Early Promise, Late Reward: A Biography of Helen Hooven Santmyer

After reading Helen Hooven Santmyer’s epic novel “…And Ladies of the Club” early last year, I decided that I would read all of her books immediately afterwards. I also looked into the author’s long life story, using the many biographical sources that I am fortunate to have easily at hand since I work in a large public library. In regards to longer material, much to my pleasure and surprise, a biography of Santmyer already exists. Early Promise, Late Reward: A Biography of Helen Hooven Santmyer, Author of “…And Ladies of the Club” by Joyce Crosby Quay was published in 1995, the year of Santmyer’s centenary.

I was very much looking forward to reading this book, but was dismayed by the profusion of spelling errors and inconsistencies throughout. Before I even write about the life of Santmyer herself, I have to discuss this embarrassment of errors, as it unfortunately overshadows the rich life of this ninety-year-old heroine of American literature.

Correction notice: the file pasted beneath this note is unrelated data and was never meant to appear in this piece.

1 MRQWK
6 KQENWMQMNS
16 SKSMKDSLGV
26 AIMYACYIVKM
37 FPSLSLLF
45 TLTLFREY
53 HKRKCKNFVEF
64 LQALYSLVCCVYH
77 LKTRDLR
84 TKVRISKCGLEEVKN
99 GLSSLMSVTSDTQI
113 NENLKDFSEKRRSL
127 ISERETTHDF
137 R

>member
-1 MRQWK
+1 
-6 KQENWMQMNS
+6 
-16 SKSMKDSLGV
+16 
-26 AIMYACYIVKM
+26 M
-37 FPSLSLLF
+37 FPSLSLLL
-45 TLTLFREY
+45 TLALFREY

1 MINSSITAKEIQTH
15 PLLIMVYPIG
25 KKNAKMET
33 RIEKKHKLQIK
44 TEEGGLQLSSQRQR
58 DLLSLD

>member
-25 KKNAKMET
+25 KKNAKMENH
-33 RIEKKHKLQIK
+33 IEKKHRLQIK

Quay obviously used neither the services of a spell-checking program nor of a human editor. Misspellings abound: “disapointed”, “philisophical”, “champange”, “Queen Elizebeth”, “cemetary”, “existance”, “Southhampton” (twice), “H. L. Menken” (twice) and, repeated over and over, “geneology”. The author interviews Santmyer’s niece, yet refers to her by three different names in the acknowledgements and endnotes: “Mrs. Caroline Westmore”, “Caroline Westbrook” and “Caroline Anderson Westbooks”. Who the heck did Quay interview?